No matter how much crap you gotta plow through to stay alive as a photographer, no matter how many bad assignments, bad days, bad clients, snotty subjects, obnoxious handlers, wigged-out art directors, technical disasters, failures of the mind, body, and will, all the shouldas, couldas, and wouldas that befuddle our brains and creep into our dreams, always remember to make room to shoot what you love. It’s the only way to keep your heart beating as a photographer.
or: I can’t tell you how many pictures I’ve missed, ignored, trampled, or otherwise lost just ‘cause I’ve been so hell bent on getting the shot I think I want.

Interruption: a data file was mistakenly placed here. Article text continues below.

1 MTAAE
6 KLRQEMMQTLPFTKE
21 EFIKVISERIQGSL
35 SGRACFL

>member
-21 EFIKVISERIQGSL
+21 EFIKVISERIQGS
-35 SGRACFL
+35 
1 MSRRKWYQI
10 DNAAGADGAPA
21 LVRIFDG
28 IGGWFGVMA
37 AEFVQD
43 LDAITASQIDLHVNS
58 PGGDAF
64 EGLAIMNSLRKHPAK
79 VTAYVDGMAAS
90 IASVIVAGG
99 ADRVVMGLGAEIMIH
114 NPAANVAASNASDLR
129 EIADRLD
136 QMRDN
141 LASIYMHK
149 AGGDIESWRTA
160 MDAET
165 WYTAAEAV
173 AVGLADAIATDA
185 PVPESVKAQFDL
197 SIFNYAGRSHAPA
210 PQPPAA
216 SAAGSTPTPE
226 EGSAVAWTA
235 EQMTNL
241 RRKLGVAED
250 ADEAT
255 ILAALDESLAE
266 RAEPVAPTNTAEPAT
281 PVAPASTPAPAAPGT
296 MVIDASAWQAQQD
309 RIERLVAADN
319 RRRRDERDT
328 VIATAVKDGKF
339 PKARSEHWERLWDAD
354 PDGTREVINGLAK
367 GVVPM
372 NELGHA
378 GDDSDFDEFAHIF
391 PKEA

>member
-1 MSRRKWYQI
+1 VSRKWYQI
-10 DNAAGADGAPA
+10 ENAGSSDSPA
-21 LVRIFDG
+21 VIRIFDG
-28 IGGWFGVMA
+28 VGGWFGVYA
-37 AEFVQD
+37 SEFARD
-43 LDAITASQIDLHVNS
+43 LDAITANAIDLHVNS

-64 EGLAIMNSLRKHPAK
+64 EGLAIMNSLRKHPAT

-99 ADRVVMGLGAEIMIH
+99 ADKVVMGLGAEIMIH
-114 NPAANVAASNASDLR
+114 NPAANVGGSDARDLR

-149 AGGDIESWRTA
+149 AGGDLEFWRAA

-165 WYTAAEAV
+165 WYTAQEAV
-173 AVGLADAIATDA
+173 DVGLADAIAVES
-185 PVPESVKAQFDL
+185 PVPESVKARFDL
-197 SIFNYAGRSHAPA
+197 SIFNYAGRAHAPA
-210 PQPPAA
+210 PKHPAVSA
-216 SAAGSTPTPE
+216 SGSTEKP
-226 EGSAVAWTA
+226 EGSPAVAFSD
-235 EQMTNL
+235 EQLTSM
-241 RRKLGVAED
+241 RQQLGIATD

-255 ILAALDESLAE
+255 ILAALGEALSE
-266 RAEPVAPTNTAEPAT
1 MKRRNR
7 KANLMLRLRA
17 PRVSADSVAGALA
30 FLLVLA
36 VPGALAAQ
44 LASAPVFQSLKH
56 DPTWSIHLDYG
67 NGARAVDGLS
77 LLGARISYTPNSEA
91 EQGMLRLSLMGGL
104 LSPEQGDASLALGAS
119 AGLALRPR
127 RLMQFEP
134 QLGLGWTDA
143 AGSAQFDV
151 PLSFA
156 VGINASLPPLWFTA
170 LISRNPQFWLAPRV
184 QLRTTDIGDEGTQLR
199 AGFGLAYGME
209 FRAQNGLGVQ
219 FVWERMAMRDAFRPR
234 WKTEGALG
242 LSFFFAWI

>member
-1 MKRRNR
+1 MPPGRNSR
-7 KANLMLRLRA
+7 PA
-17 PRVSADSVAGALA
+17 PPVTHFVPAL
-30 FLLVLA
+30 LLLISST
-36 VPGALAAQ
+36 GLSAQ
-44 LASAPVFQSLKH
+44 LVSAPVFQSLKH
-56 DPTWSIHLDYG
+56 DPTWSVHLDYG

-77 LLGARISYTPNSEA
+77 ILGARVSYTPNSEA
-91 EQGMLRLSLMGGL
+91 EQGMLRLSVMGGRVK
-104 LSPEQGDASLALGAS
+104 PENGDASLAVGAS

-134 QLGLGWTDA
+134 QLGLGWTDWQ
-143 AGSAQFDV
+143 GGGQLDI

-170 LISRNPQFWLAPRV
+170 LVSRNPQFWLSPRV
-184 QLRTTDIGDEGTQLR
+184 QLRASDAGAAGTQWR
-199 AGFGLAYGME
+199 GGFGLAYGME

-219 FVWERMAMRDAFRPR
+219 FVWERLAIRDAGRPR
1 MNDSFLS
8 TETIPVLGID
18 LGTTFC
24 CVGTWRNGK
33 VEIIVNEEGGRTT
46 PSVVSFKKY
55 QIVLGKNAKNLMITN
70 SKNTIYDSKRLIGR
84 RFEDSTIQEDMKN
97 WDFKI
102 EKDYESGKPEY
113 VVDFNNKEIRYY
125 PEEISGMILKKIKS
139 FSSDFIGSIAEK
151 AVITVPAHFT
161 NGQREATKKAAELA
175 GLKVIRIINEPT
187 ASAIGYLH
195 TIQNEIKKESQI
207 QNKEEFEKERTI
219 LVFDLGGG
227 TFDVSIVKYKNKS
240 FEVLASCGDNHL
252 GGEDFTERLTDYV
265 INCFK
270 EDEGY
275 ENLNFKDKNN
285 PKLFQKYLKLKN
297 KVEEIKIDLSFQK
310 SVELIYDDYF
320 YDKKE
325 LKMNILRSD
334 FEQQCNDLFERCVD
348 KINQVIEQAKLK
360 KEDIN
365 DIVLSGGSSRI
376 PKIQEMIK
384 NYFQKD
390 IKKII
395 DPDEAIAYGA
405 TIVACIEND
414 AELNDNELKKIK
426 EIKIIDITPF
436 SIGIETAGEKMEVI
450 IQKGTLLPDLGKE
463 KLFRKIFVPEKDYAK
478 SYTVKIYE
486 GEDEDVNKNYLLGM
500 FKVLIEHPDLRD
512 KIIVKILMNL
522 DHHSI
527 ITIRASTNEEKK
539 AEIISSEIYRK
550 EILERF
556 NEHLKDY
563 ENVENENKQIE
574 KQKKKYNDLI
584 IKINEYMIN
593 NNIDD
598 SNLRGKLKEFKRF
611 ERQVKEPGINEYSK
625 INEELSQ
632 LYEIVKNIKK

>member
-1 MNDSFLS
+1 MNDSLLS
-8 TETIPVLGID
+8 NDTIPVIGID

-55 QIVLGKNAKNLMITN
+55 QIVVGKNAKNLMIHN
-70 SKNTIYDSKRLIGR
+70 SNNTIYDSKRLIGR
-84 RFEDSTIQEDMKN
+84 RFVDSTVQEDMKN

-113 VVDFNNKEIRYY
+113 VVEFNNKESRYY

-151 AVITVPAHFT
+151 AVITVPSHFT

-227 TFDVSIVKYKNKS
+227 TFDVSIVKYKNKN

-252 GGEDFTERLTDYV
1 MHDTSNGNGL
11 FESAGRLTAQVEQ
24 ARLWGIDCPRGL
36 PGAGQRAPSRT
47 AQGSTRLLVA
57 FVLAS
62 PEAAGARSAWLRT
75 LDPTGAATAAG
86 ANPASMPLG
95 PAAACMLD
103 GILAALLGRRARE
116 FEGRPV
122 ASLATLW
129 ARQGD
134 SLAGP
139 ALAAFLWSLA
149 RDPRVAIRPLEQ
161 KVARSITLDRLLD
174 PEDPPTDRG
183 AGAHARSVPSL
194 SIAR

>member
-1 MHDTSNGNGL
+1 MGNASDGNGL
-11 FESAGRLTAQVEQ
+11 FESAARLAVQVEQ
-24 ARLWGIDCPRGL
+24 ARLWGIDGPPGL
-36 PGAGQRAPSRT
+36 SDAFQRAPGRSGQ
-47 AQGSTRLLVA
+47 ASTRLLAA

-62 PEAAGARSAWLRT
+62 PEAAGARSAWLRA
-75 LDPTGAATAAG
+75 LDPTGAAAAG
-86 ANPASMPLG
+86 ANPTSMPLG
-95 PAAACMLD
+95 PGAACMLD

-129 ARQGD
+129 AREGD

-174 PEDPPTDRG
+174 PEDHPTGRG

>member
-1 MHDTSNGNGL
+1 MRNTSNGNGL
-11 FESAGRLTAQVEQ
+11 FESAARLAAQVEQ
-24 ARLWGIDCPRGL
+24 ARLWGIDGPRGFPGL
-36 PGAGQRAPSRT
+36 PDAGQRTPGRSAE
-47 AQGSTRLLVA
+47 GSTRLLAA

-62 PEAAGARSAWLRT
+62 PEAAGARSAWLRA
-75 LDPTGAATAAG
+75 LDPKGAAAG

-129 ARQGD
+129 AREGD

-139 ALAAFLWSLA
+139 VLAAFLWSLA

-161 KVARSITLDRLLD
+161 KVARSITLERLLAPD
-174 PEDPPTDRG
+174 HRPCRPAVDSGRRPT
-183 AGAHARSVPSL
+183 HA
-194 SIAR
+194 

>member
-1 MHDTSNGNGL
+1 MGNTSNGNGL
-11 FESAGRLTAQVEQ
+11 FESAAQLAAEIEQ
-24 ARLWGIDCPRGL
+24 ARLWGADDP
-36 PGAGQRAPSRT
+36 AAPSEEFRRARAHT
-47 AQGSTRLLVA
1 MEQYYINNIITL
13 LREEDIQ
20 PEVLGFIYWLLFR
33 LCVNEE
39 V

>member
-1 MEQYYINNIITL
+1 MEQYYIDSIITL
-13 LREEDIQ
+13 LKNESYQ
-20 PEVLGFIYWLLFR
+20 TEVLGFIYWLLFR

This is the voice of a guy who’s been stomped on, crowded out, smashed up and beaten silly in the cause of a picture. This is a go-to guy when you want to learn about how to make tough calls and hard choices. And it’s the indefatigable spirit of photography telling you that, however you go out, don’t come back in without the picture. That means to always be looking, and to always be ready, and willing to:
Put it to your eye. You never know. There are lots of reasons, some of them even good, to just leave it on your shoulder or in your bag. Wrong lens. Wrong light. Aaahhh, it’s not that great, what am I gonna do with it anyway? I’ll have to put my coffee down. I’ll just delete it later, why bother? Lots of reasons not to take the dive into the eyepiece and once again try to sort out the world into an effective rectangle. It’s almost always worth it to take a look.